4. @ton: The code in question is on a level of abstraction that does not know about TCP segments at all. If the two bytes were intended to be part of the posted data, the client should have included them in the HTTP-level content-length.

    Possibly the RST packet only gets sent if the client sends the extra bytes after the client-side TCP/IP stack has already shipped off the actual body, AND the server is quick enough to read the 1289 bytes, process them and shut down the reading side of its socket before the straggler segment arrives. This does not mean that the error is at the TCP layer; it’s just an accident at the TCP layer that controls whether or not a bug higher in the hierarchy gets triggered.

    In any case, the lying client is in good company. There’s a popular web browser which used to (and may still, for all I know) append rn to its POSTs without counting them in the content-length. Some HTTP server code will explicitly try to flush the reading side of the socket before it closes it, in the spirit of be-liberal-in-what-you-accept.

  5. Alexandre Grigoriev says:

    From RFC2616:

    "Certain buggy HTTP/1.0 client implementations generate extra CRLF’s after a POST request. To restate what is explicitly forbidden by the BNF, an HTTP/1.1 client MUST NOT preface or follow a request with an extra CRLF."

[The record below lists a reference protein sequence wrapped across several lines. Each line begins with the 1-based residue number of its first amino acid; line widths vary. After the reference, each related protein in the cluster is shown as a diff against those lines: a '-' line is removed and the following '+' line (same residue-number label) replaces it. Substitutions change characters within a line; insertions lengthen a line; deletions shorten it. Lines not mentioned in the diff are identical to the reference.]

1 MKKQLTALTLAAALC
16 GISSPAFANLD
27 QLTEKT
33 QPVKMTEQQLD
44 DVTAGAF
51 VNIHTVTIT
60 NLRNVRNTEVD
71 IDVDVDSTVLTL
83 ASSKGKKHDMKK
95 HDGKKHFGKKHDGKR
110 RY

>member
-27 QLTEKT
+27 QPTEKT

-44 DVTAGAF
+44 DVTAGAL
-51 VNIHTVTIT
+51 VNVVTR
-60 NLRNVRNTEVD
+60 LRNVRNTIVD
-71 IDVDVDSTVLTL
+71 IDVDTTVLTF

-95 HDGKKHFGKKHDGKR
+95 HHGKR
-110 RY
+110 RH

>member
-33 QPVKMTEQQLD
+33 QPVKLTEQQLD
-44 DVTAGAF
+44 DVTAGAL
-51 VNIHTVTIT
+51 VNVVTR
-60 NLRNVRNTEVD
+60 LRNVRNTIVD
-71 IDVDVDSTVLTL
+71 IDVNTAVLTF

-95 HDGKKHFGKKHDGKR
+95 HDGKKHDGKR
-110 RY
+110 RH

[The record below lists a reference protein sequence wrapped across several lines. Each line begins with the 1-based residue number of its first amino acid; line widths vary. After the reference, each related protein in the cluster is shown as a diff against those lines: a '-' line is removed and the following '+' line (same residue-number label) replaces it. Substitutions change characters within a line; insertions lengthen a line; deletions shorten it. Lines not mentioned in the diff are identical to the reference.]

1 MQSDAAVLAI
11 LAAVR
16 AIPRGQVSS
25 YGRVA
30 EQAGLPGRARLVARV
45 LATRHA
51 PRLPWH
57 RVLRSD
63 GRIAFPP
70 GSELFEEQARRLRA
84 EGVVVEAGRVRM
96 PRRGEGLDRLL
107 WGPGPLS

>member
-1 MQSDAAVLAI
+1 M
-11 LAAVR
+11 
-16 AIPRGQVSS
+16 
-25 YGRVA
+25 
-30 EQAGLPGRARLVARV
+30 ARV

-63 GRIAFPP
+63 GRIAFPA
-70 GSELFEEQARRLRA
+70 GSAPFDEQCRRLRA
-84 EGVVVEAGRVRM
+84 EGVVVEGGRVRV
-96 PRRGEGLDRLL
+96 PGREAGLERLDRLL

6. (And here’s to me managing to completely overlook the explanation in the third quoted statement of the post, leading to a long bogus speculation about the precise triggering of the bug. Cheers!)

  7. Jeff Walden says:

    Actually, it seems a number of HTTP clients were buggy sending a CRLF after POST requests, some including it in the Content-Length, some not.  See the comments in the following Mozilla bug:

    https://bugzilla.mozilla.org/show_bug.cgi?id=87817

    The practice apparently was a response to a CERN webserver bug, which then likely propagated to clients.  This bug then resulted in a note in the HTTP/1.1 RFC (at least 2616, didn’t check earlier ones), and, perhaps less obviously, in RFC 2616 section 4.1’s note that "In the interest of robustness, servers SHOULD ignore any empty line(s) received where a Request-Line is expected.", which, notably, is important when you consider how a trailing CRLF interacts with keep-alive connections.

  8. John says:

    @Henning